With coronavirus making travel a tricky and even potentially dangerous prospect this year, we’re embracing the summer staycation. All week (and all summer) long, we’ll bring you transportive flavors and travel-inspired ideas from around the world, so you can take your tastebuds on a trip and give your mind a mini vacation while you’re still at home. Here, learn how to make chirashi sushi, the ultimate Japanese rice bowl for summer that poke fans are sure to love.
When the pandemic forced chef Jon Yao to temporarily shutter the intimate 27-seat dining room of his celebrated Los Angeles eatery Kato, it wasn’t a question of if the restaurant would pivot to a to-go model but how. “Even if it is just takeout,” says Yao, “we wanted to do something a little more high end … where if people wanted to celebrate, they kept us in mind.”
Rather than attempt the near-impossible task of replicating his elaborate Michelin-starred, Taiwainese-inspired tasting menu for the home experience, he found a worthy understudy in chirashi.
What Is Chirashi?
The centuries-old sushi spin-off, a bed of vinegared rice topped (most commonly) with raw seafood, has long been a favorite of the chef who notes the popularity of sushi in Taiwan which was colonized by Japan throughout the first half of the 20th century.
There were plenty of other reasons why chirashi fit the bill: It can withstand local travel, is well-suited for Instagram exposure, and it would allow Yao to flex his notably deft touch with aquatic ingredients. (Not to mention, Kato would be able to offer its seafood purveyors continued business.)
Michelin approval, however, is not essential if you want to try your hand at chirashi. “It’s simple,” says Yao who is quick to clarify, “but simple is the hardest thing to do.”
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Chirashi means “scattered” but beyond the literal definition the dish has been interpreted in a variety of ways over the years including versions adorned exclusively with vegetables.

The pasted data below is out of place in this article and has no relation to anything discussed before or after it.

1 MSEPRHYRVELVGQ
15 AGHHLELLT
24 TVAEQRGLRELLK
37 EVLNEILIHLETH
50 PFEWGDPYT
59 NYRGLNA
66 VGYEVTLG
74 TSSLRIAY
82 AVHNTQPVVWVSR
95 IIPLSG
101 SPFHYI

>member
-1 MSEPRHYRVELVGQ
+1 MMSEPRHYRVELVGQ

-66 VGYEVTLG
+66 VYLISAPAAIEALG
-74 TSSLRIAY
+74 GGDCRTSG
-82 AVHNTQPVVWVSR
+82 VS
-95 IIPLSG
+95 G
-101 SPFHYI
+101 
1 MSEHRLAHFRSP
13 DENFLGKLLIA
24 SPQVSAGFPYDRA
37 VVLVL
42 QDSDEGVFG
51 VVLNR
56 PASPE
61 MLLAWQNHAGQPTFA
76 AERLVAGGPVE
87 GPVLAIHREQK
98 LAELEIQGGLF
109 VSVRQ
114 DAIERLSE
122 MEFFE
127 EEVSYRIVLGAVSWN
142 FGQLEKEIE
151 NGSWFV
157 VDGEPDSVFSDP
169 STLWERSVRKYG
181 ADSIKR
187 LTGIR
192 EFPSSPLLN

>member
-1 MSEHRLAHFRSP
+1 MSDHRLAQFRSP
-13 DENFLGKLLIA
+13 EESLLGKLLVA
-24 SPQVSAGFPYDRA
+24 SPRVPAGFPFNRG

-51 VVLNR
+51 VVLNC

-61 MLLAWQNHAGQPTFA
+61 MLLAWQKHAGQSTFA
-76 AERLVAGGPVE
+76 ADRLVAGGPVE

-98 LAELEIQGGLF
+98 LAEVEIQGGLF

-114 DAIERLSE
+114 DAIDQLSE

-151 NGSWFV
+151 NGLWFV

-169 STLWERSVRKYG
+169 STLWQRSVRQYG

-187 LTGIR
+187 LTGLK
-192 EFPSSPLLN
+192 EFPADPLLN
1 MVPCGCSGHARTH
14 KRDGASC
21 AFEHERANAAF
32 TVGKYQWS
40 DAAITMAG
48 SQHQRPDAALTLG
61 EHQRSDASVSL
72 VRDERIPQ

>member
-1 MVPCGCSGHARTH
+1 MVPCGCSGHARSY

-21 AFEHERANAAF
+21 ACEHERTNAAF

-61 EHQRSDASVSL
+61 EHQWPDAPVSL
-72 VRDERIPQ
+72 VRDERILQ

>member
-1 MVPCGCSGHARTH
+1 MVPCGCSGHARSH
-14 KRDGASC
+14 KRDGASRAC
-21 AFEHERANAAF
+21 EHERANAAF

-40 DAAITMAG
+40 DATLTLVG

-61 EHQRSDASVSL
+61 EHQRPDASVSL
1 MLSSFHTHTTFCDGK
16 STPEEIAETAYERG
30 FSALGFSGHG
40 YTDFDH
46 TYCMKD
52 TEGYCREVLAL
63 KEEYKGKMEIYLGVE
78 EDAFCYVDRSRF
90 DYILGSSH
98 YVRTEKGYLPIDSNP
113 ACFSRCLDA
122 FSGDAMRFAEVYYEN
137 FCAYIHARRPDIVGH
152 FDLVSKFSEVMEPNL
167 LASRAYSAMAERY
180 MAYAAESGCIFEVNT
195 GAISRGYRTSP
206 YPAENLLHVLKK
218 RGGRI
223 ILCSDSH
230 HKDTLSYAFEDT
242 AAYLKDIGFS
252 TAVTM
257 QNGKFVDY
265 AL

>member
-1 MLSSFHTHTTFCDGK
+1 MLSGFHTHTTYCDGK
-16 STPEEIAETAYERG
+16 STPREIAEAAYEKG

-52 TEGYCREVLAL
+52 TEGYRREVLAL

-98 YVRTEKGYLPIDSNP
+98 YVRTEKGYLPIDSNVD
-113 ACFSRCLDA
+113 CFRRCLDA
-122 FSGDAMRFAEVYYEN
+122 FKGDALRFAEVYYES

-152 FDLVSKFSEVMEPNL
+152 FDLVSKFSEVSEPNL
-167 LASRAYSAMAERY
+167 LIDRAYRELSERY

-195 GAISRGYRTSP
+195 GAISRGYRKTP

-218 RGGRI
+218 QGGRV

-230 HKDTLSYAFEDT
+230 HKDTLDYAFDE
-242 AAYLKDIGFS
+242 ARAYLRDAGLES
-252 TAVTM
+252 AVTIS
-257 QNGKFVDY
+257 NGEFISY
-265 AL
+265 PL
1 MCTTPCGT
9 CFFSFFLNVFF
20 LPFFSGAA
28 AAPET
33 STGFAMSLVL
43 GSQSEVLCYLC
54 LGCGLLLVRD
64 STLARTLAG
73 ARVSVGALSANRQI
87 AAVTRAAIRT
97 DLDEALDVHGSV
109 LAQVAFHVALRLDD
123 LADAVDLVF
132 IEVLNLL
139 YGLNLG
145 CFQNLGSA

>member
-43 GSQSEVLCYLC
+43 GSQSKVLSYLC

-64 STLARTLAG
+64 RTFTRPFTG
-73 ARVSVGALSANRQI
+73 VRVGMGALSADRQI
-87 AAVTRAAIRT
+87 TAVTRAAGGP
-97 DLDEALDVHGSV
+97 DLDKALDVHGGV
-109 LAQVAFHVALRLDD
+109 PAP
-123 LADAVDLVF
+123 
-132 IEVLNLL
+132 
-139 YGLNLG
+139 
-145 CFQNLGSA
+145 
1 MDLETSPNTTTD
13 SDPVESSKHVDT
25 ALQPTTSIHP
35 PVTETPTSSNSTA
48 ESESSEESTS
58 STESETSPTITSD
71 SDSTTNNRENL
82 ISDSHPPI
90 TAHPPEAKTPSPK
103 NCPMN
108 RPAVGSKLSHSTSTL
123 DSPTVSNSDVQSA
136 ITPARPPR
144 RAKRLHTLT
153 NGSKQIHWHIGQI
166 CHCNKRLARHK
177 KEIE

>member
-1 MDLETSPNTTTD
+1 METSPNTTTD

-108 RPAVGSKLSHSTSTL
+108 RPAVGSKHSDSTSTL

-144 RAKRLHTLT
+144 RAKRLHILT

While raw seafood is the most popular topper, there is no specific standard as far as cut and preparation.
“I’m not bound by any Japanese tradition,” Yao admits. “We just try to make something taste good and pay respect at the same time.”
At $125, Kato’s version is truly a luxury box, packed to the gills with a stunning assortment of Pacific treasures sourced locally and flown in fresh from Japan. (Even the box itself, imported from Taiwan, was specially made for the restaurant.)
The headliners include a rotating cast of whatever’s in season prepared in a manner that Yao likens to a poke bowl. “Everything’s cut really small, so it’s not instantly recognizable when you see it,” he says. “But once it’s in the mouth it flows very nicely.”
The current lineup harmonizes in a stunning interplay of textures and flavors. Rich bluefin tuna and creamy Santa Barbara sea urchin are served au naturel while sea bream and Japanese shima-aji (striped jack) are salt-cured and pressed between sheets of kombu. Abalone also gets the kelp treatment (steamed in this case) and joins Santa Barbara spot prawns, which are lightly blanched, to add a bit of snap and bounce. An addition of marinated trout roe offers bursts of brine along with eye-popping orange.
“We go so heavy on the seafood to match the size and look of the box,” says Yao. In other words, despite the hefty price of admission you’re getting your money’s worth.
Whether you decide to go all raw or include some cooked elements, sashimi slivers or bite-size pieces, focus on a single fish or showcase several ingredients, remember that freshness and high quality is key so it’s best to rely on a trusted supplier.
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If you’ve seen “Jiro Dreams of Sushi,” you know that even if you have the best fish around, properly cooked and seasoned rice is of the utmost importance.
Yao uses a proprietary blend of specialty vinegars and sugar to pair with sushi rice developed by his purveyors. (If you don’t have world-class connections, let our sushi rice primer be your guide to mastering the technique.)
The Kato Box is filled with a little over a half cup of rice which is topped with toasted nori. “Even though it doesn’t stay crispy, the flavors combined are really reminiscent of sushi,” he says.
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Feel free to some final touches to your chirashi such a sprinkling of sesame seeds or additional shreds of seaweed.
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Include a dollop of wasabi for some heat and while soy sauce is a welcome addition, be sure to serve it on the side—if it’s applied too far in advance of consumption it may ruin the integrity of your box or bowl’s precious cargo.
Just remember to keep the add-ons to a minimum and let your seafood shine.
Header image courtesy of Yuuji / E+ / Getty Images